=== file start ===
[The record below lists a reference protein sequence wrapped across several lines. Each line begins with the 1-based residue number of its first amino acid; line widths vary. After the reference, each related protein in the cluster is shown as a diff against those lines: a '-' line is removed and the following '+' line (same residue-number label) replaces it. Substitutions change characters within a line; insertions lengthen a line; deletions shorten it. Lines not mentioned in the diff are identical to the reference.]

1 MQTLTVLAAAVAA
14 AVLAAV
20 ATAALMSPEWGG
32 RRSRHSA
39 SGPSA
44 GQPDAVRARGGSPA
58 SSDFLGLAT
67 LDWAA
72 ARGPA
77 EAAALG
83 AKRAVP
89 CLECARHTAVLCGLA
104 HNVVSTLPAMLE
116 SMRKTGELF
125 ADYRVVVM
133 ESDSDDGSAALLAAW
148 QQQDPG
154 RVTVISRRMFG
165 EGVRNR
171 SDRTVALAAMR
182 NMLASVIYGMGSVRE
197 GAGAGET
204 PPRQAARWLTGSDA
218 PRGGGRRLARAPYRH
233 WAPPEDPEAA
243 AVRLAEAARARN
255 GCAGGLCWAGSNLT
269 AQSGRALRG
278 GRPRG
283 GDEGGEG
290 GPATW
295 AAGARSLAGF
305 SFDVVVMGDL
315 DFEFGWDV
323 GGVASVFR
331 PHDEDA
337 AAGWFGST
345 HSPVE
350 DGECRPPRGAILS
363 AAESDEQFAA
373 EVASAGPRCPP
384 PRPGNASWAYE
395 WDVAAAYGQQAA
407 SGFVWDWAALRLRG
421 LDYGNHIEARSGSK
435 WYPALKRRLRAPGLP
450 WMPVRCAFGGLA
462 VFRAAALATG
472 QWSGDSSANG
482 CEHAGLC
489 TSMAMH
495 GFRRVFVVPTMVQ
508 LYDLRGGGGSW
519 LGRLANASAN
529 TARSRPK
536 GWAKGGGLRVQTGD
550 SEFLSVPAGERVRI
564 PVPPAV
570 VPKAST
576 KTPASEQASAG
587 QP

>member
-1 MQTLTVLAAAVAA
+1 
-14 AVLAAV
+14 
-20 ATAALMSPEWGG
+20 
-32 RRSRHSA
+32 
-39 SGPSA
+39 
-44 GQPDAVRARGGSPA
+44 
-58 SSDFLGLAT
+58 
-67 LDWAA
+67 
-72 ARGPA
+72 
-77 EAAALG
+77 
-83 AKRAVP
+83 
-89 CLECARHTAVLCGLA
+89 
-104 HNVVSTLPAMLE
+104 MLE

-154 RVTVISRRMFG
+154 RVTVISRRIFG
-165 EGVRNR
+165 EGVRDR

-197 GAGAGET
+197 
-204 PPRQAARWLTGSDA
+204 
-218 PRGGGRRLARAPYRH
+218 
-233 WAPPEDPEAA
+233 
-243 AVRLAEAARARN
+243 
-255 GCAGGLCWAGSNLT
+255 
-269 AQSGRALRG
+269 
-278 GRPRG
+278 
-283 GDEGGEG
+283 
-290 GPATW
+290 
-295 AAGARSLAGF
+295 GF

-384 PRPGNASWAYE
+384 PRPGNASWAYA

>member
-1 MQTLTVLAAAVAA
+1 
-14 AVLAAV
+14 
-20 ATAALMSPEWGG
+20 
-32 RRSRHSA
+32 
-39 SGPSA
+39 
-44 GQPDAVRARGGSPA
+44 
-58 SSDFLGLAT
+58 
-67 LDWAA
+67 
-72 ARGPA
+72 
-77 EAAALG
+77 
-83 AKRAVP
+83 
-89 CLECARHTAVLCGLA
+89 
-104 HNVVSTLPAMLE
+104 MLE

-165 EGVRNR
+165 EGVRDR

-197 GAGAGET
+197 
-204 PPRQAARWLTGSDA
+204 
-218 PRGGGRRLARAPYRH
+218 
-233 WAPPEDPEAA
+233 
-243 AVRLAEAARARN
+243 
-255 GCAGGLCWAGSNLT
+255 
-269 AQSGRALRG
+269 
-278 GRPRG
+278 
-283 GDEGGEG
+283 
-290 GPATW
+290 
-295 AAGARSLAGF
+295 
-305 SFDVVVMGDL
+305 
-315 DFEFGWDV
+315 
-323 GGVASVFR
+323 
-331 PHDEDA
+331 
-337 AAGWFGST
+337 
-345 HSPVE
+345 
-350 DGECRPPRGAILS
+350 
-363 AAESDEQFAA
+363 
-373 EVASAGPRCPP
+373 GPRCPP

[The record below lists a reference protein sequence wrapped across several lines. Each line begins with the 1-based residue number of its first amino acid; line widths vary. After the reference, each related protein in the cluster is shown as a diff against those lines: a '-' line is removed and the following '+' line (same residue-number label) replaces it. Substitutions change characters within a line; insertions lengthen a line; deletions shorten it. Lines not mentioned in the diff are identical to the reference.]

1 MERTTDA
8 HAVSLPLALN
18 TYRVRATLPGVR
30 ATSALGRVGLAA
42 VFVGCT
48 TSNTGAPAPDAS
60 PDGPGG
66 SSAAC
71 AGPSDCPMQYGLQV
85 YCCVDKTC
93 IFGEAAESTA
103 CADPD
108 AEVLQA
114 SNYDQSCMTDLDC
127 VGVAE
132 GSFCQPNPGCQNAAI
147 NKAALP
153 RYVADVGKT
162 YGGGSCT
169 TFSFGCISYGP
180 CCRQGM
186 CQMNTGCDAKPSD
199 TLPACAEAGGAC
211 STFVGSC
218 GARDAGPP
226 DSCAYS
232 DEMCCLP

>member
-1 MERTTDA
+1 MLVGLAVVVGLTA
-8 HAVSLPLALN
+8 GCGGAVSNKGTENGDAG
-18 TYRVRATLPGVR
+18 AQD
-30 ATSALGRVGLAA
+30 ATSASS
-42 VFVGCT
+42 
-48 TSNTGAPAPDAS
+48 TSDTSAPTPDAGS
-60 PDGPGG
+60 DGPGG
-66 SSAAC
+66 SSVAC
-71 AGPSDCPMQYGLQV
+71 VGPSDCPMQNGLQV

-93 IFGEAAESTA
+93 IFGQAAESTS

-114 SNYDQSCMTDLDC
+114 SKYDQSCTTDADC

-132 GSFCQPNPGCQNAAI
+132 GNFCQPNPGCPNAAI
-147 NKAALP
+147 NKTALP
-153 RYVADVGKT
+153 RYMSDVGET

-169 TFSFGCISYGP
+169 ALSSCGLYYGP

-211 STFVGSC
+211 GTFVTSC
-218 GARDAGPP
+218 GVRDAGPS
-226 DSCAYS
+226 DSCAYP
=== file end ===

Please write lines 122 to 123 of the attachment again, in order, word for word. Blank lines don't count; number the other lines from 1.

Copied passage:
+14 
-20 ATAALMSPEWGG